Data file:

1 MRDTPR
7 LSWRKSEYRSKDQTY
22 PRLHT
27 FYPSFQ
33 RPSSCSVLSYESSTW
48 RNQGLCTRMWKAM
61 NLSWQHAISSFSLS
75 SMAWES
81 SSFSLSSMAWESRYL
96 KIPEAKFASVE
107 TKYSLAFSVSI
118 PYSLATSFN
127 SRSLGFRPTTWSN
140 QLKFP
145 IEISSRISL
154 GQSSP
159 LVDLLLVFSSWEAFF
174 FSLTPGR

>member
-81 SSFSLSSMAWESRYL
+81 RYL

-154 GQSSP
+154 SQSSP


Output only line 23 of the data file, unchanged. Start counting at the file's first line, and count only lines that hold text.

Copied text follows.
+154 SQSSP